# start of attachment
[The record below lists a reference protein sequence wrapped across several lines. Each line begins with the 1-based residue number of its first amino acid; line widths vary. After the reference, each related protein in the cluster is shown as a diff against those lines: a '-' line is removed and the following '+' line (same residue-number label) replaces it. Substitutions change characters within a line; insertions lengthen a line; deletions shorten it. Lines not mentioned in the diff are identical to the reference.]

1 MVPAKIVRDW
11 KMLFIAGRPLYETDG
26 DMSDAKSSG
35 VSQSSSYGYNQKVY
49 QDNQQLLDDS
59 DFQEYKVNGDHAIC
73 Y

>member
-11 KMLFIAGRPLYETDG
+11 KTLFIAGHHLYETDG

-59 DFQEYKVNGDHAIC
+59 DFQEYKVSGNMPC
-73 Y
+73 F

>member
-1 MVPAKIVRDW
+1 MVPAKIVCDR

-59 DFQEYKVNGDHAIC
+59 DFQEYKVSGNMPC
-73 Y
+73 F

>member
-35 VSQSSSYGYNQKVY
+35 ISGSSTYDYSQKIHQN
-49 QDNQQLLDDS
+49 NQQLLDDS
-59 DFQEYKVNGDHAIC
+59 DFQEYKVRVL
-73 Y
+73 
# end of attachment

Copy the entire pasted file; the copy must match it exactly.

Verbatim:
[The record below lists a reference protein sequence wrapped across several lines. Each line begins with the 1-based residue number of its first amino acid; line widths vary. After the reference, each related protein in the cluster is shown as a diff against those lines: a '-' line is removed and the following '+' line (same residue-number label) replaces it. Substitutions change characters within a line; insertions lengthen a line; deletions shorten it. Lines not mentioned in the diff are identical to the reference.]

1 MVPAKIVRDW
11 KMLFIAGRPLYETDG
26 DMSDAKSSG
35 VSQSSSYGYNQKVY
49 QDNQQLLDDS
59 DFQEYKVNGDHAIC
73 Y

>member
-11 KMLFIAGRPLYETDG
+11 KTLFIAGHHLYETDG

-59 DFQEYKVNGDHAIC
+59 DFQEYKVSGNMPC
-73 Y
+73 F

>member
-1 MVPAKIVRDW
+1 MVPAKIVCDR

-59 DFQEYKVNGDHAIC
+59 DFQEYKVSGNMPC
-73 Y
+73 F

>member
-35 VSQSSSYGYNQKVY
+35 ISGSSTYDYSQKIHQN
-49 QDNQQLLDDS
+49 NQQLLDDS
-59 DFQEYKVNGDHAIC
+59 DFQEYKVRVL
-73 Y
+73 